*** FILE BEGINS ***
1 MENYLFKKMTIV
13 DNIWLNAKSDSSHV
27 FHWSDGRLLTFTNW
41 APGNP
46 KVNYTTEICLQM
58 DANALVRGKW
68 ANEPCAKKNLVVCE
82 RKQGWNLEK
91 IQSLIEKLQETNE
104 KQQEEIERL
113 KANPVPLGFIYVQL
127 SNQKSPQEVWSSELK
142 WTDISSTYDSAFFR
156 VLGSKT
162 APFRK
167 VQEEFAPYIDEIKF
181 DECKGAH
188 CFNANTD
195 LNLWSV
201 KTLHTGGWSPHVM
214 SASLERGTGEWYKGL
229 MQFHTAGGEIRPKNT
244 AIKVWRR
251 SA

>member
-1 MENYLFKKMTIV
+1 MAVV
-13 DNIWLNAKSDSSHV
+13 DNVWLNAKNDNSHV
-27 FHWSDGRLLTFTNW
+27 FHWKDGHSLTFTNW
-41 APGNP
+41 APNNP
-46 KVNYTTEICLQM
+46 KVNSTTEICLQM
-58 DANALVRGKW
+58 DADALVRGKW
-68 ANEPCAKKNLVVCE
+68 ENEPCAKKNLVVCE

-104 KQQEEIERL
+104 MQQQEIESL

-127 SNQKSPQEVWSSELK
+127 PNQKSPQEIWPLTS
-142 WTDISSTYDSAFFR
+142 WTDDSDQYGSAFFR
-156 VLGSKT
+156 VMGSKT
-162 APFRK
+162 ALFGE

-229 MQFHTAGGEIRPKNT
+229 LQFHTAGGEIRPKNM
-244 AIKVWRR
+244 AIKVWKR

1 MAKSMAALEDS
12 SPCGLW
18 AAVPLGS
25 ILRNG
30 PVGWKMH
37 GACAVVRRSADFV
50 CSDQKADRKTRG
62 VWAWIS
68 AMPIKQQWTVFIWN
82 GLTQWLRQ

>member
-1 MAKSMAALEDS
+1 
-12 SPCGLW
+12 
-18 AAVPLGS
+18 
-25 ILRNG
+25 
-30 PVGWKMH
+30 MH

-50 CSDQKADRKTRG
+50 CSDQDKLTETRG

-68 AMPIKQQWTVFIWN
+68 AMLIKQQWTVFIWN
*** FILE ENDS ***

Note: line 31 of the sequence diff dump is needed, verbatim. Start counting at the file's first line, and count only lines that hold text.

+27 FHWKDGHSLTFTNW